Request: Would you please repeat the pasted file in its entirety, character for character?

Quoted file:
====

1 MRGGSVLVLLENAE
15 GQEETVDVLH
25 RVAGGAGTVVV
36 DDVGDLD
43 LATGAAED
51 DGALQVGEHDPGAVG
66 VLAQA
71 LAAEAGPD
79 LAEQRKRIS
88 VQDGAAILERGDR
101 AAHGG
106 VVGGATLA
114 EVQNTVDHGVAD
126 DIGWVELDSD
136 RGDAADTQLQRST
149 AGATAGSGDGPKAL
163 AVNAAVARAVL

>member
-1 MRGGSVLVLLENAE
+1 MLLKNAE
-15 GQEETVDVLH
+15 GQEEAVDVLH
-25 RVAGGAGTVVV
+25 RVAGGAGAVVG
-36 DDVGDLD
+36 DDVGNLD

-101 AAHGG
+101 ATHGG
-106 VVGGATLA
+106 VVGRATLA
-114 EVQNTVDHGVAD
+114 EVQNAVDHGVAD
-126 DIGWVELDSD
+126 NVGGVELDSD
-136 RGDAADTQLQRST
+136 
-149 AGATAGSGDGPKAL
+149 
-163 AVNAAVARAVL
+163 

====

1 MRGGSVLVLLENAE
15 GQEETVDVLH
25 RVAGGAGTVVV
36 DDVGDLD
43 LATGAAED
51 DGALQVGEHDPGAVG
66 VLAQA
71 LAAEAGPD
79 LAEQRKRIS
88 VQDGAAILERGDR
101 AAHGG
106 VVGGATLA
114 EVQNTVDHGVAD
126 DIGWVELDSD
136 RGDAADTQLQRST
149 AGATAGSGDGPKAL
163 AVNAAVARAVL

>member
-1 MRGGSVLVLLENAE
+1 MLLKNAE
-15 GQEETVDVLH
+15 GQEEAVDVLH
-25 RVAGGAGTVVV
+25 RVAGGAGAVVG
-36 DDVGDLD
+36 DDVGNLD

-101 AAHGG
+101 ATHGG
-106 VVGGATLA
+106 VVGRATLA
-114 EVQNTVDHGVAD
+114 EVQNAVDHGVAD
-126 DIGWVELDSD
+126 NVGGVELDSD
-136 RGDAADTQLQRST
+136 
-149 AGATAGSGDGPKAL
+149 
-163 AVNAAVARAVL
+163 